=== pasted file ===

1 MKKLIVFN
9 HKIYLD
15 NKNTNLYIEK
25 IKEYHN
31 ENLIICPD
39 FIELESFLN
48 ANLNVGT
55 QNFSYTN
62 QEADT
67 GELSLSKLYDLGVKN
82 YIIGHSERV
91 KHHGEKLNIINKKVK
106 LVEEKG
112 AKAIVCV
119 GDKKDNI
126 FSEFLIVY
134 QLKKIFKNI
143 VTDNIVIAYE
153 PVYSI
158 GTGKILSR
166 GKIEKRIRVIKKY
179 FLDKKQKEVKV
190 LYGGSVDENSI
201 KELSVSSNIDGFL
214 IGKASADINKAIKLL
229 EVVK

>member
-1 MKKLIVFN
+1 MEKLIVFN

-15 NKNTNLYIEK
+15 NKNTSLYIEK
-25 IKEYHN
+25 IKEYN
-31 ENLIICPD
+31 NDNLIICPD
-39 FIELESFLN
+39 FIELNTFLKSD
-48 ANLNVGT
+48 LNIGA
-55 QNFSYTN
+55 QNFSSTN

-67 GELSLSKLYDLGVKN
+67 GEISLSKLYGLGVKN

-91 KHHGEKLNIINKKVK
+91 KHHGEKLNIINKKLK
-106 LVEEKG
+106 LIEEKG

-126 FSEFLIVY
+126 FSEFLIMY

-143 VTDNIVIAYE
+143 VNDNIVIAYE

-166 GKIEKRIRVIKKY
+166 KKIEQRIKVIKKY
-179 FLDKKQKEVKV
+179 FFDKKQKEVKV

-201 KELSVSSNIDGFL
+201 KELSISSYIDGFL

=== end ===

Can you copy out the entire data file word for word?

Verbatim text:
1 MKKLIVFN
9 HKIYLD
15 NKNTNLYIEK
25 IKEYHN
31 ENLIICPD
39 FIELESFLN
48 ANLNVGT
55 QNFSYTN
62 QEADT
67 GELSLSKLYDLGVKN
82 YIIGHSERV
91 KHHGEKLNIINKKVK
106 LVEEKG
112 AKAIVCV
119 GDKKDNI
126 FSEFLIVY
134 QLKKIFKNI
143 VTDNIVIAYE
153 PVYSI
158 GTGKILSR
166 GKIEKRIRVIKKY
179 FLDKKQKEVKV
190 LYGGSVDENSI
201 KELSVSSNIDGFL
214 IGKASADINKAIKLL
229 EVVK

>member
-1 MKKLIVFN
+1 MEKLIVFN

-15 NKNTNLYIEK
+15 NKNTSLYIEK
-25 IKEYHN
+25 IKEYN
-31 ENLIICPD
+31 NDNLIICPD
-39 FIELESFLN
+39 FIELNTFLKSD
-48 ANLNVGT
+48 LNIGA
-55 QNFSYTN
+55 QNFSSTN

-67 GELSLSKLYDLGVKN
+67 GEISLSKLYGLGVKN

-91 KHHGEKLNIINKKVK
+91 KHHGEKLNIINKKLK
-106 LVEEKG
+106 LIEEKG

-126 FSEFLIVY
+126 FSEFLIMY

-143 VTDNIVIAYE
+143 VNDNIVIAYE

-166 GKIEKRIRVIKKY
+166 KKIEQRIKVIKKY
-179 FLDKKQKEVKV
+179 FFDKKQKEVKV

-201 KELSVSSNIDGFL
+201 KELSISSYIDGFL